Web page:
Published by Alexander Street Press and the
Center for the Historical Study of Women and Gender, SUNY Binghamton
In This Issue
In "How Do Contemporary Newspaper Accounts of the 1850 Worcester Woman’s Rights Convention Enhance our Understanding of the Issues Debated at That Meeting?" John McClymer explores the conflicting perspectives that emerge on the first national woman's rights convention held in Worcester, Massachusetts from the official published proceedings of the meeting and contemporary newspaper accounts. He shows how the meeting's chair and chronicler, Paulina Wright Davis, attempted to sanitize the official account of the event and how contemporary accounts permit one to see the more complex and interesting debate on issues of women's rights that took place at the meeting.
Sylvie Murray offers another revisionist perspective in her document project, "How Did Suburban Development and Domesticity Shape Women's Activism in Queens, New York, 1945-1968?" Murray explores the ways that women's activism developed in the borough of Queens in New York City in the 1950s and 1960s. The account is particularly interesting because the feminist pioneer, Betty Friedan, lived in Queens at this time and Murray shows how much more active women were in neighborhood politics in the period than one comes to understand from Friedan's classic, . Murray offers a more complex view of the emergence of second-wave feminism than Friedan initially offered. The project includes four documents by Friedan which she gave WASM permission to reprint just before her death.
News from the Archives has become a regular feature of the Women and Social Movements website. This section provides news about collections and projects of interest from archives and repositories. If you are affiliated with an archive or repository and would like to submit an announcement that you feel would be of interest to our readers, please contact the editor of the new section, Tanya Zanish-Belcher , Associate Professor and Head of the Special Collections Department and University Archives at Iowa State University.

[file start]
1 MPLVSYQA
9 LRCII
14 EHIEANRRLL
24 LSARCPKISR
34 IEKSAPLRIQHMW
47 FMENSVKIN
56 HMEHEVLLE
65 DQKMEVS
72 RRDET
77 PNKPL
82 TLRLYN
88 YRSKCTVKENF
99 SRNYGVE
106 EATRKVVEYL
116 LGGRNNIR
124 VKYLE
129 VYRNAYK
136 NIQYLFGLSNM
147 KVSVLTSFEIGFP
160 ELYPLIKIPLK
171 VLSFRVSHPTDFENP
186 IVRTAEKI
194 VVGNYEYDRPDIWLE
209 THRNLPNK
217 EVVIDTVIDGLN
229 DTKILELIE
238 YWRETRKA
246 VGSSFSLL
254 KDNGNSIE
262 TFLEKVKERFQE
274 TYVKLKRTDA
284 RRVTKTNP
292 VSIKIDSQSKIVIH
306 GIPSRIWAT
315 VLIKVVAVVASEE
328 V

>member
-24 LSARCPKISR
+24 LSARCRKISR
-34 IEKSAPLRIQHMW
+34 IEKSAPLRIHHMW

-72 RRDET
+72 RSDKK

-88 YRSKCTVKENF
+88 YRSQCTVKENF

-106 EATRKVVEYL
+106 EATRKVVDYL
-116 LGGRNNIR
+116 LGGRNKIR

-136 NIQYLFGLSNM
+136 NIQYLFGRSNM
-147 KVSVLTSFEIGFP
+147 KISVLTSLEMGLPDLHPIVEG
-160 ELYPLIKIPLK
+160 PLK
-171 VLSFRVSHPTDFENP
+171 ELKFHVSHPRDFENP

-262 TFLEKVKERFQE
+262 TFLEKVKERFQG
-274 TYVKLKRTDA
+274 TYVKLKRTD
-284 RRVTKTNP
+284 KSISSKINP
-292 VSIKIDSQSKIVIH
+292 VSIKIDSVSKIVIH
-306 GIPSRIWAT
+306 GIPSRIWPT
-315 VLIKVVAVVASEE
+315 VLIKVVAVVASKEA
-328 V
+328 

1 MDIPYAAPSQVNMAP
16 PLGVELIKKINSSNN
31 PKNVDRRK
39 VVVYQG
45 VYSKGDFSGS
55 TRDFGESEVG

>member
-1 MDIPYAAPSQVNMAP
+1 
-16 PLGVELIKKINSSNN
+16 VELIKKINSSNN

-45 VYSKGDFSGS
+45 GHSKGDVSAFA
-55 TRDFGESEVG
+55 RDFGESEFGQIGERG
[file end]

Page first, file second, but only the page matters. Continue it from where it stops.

With this quarterly issue of the database, we continue to publish full-text sources related to the history of the women's organizations in the nineteenth and twentieth centuries. The titles in this issue focus on state-level organizations. Chronologically, the first is Massachusetts Woman's Relief Corps, Auxiliary, an organization that supported the work of the Civil War veterans group, the Grand Army of the Republic. The second volume traces the history of the New York state branch of the Woman's Christian Temperance Union. Finally, we offer histories of the state federations of women's clubs in Michigan and Maryland. These works bring our total pages of full-text sources in the database to more than 25,000. With our next issue, we will begin publishing a quarter century of the Minutes of the National Woman’s Christian Temperance Union for the period 1874-1898. If you are interested in recommending similar sources that we might publish online in the future, please feel free to write to us and let us know of some possibilities.